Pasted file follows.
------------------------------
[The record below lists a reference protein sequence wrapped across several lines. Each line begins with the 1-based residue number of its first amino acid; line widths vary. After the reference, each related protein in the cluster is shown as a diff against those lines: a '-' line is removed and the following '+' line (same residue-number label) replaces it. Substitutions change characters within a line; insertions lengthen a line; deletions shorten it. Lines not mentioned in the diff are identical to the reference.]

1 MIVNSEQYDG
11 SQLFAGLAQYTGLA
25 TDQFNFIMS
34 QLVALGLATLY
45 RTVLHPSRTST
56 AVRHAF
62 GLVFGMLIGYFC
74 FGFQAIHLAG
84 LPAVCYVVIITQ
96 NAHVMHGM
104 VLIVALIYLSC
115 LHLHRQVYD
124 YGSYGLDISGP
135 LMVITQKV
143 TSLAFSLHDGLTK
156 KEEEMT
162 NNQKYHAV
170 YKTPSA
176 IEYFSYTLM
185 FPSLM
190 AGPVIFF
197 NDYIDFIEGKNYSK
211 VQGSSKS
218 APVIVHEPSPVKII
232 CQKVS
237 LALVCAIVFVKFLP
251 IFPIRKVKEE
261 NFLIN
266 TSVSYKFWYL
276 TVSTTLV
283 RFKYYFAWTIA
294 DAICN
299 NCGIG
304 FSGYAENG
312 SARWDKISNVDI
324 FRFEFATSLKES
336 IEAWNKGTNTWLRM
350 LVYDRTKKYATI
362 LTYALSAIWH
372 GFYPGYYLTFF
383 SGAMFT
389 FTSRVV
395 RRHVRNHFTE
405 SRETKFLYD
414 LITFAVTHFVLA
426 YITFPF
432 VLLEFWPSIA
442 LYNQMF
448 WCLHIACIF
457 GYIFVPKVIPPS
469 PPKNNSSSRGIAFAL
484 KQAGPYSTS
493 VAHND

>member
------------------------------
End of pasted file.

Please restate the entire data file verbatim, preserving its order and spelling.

[The record below lists a reference protein sequence wrapped across several lines. Each line begins with the 1-based residue number of its first amino acid; line widths vary. After the reference, each related protein in the cluster is shown as a diff against those lines: a '-' line is removed and the following '+' line (same residue-number label) replaces it. Substitutions change characters within a line; insertions lengthen a line; deletions shorten it. Lines not mentioned in the diff are identical to the reference.]

1 MIVNSEQYDG
11 SQLFAGLAQYTGLA
25 TDQFNFIMS
34 QLVALGLATLY
45 RTVLHPSRTST
56 AVRHAF
62 GLVFGMLIGYFC
74 FGFQAIHLAG
84 LPAVCYVVIITQ
96 NAHVMHGM
104 VLIVALIYLSC
115 LHLHRQVYD
124 YGSYGLDISGP
135 LMVITQKV
143 TSLAFSLHDGLTK
156 KEEEMT
162 NNQKYHAV
170 YKTPSA
176 IEYFSYTLM
185 FPSLM
190 AGPVIFF
197 NDYIDFIEGKNYSK
211 VQGSSKS
218 APVIVHEPSPVKII
232 CQKVS
237 LALVCAIVFVKFLP
251 IFPIRKVKEE
261 NFLIN
266 TSVSYKFWYL
276 TVSTTLV
283 RFKYYFAWTIA
294 DAICN
299 NCGIG
304 FSGYAENG
312 SARWDKISNVDI
324 FRFEFATSLKES
336 IEAWNKGTNTWLRM
350 LVYDRTKKYATI
362 LTYALSAIWH
372 GFYPGYYLTFF
383 SGAMFT
389 FTSRVV
395 RRHVRNHFTE
405 SRETKFLYD
414 LITFAVTHFVLA
426 YITFPF
432 VLLEFWPSIA
442 LYNQMF
448 WCLHIACIF
457 GYIFVPKVIPPS
469 PPKNNSSSRGIAFAL
484 KQAGPYSTS
493 VAHND

>member